This completes the installation of Python in the directory <python-base-dir>. There will be four sub-directories created under <python-base-dir>, "bin", "lib", "share" and "include". “python<major>” executable will reside in the <python-base-dir>/bin directory. The “site-packages” directory for third-party dependencies can be located at <python-base-dir>/lib/python<major>.<minor>/site-packages.

As in the case of installation using installer, you can verify the installation by running the python executable.

### Testing the Python installation
$ cd <python-base-dir>/bin
$ ./python3 -V
# Current installed version should be displayed
Python 3.4.1

You can create a symbolic link “python” for “python<major>” executable in the <python-base-dir>. 

### Creating Symbolic link for python executable
$ ln -s <python-base-dir>/bin/python3 <python-base-dir>/bin/python

Installing Packages

Understanding Modules and Packages

Modules and Packages are Python's way of maintaining reusable code. You can think of them as jars in Java or gems in Ruby. A module is the basic unit of code re-usability in Python.
There are three types of modules in Python.

  • pure Python modules - modules contained in a single .py file
  • extension modules - modules written in low-level languages like C and have extensions such as .so, .pyd
  • packages - a directory in file system having a special file __init__.py (that makes it recognizable as a package by Python interpreter) containing Python modules or packages

The third-party dependencies required by your project are usually packages and will mostly be available at Python Package Index (PyPI) which is an official repository for third-party libraries in Python.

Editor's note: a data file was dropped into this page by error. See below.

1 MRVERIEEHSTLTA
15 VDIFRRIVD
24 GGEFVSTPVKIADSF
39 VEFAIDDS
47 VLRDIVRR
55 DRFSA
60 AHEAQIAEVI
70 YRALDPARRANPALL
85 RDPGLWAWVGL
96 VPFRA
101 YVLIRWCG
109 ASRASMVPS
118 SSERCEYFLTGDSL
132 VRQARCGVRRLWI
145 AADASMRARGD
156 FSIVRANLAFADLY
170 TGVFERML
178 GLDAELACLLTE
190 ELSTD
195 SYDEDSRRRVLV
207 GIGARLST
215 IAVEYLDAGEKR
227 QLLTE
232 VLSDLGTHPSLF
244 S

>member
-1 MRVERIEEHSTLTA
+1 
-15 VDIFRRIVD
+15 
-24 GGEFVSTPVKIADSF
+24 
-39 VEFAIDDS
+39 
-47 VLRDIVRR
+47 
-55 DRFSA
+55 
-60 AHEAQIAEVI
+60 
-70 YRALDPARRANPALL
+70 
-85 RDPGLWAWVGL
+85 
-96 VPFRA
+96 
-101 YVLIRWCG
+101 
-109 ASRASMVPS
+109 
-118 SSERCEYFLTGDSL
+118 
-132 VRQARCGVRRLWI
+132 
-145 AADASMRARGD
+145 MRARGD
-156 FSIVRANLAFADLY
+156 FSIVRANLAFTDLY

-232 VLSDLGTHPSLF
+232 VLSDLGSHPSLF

Understanding Packaging Libraries

There are some libraries that help in packaging Python modules.The primary task of these libraries is to define a contract to the developer to specify the package metadata, and provide means of packaging the project like creating a source distribution.

There are three popular packaging libraries for Python, namely,

  • distutils
  • setuptools
  • distribute

distutils is the native packager that comes with Python while setuptools and distribute are enhancements over it. The history of these libraries is an interesting read.

For all practical purposes today, setuptools is the preferred tool for packaging.

Installing Packages from source distributions

You can install most of the Python packages from their source distributions using distutils' basic packaging commands. After downloading the source distribution and unzipping it, you will find a setup.py file in the root directory. You should run "python setup.py install" in the root directory to install the package. The package will be installed in the Python installation's site-packages directory.

Installing Packages from PyPI